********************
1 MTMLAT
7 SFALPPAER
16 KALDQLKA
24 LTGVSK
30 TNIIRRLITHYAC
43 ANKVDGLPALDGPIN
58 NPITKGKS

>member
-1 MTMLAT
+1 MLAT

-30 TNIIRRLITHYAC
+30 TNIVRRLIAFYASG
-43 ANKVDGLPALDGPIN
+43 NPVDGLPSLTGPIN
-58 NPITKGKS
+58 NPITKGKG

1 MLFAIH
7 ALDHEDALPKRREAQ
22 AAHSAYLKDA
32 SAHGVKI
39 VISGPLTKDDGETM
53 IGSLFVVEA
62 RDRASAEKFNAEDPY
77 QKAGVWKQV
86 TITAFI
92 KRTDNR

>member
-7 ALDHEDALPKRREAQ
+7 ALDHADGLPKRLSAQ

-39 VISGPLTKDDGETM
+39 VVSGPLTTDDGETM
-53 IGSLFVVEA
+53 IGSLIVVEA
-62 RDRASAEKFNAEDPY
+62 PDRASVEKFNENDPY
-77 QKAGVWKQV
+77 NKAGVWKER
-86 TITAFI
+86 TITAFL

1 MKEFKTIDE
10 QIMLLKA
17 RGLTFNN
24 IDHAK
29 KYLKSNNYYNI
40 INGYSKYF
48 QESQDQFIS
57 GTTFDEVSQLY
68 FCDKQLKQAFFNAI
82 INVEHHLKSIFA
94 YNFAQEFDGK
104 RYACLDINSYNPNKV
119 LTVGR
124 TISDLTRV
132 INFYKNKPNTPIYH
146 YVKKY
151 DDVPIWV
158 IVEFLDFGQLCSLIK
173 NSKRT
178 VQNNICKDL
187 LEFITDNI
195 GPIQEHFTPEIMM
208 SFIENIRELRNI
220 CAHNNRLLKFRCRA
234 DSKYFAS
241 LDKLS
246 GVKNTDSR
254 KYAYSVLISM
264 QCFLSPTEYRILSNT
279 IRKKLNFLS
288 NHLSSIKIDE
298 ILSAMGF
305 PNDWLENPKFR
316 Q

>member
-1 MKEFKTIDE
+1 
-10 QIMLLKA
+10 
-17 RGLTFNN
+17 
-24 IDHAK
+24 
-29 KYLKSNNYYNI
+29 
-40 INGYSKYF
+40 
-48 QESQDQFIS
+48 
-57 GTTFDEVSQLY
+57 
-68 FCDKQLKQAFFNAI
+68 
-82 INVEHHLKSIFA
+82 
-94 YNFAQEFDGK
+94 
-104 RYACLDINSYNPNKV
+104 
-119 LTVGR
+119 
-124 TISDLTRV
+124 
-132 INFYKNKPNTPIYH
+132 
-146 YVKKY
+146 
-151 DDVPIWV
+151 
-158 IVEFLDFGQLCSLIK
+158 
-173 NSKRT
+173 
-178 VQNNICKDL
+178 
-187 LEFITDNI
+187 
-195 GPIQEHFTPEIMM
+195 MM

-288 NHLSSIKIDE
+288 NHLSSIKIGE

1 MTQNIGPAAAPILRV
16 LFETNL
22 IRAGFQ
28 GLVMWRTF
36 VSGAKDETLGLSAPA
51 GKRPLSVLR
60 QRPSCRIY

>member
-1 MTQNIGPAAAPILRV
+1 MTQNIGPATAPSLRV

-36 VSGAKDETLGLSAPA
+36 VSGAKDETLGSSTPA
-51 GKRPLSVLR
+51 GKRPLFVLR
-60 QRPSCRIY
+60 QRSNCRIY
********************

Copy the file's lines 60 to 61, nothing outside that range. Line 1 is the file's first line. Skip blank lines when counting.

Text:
187 LEFITDNI
195 GPIQEHFTPEIMM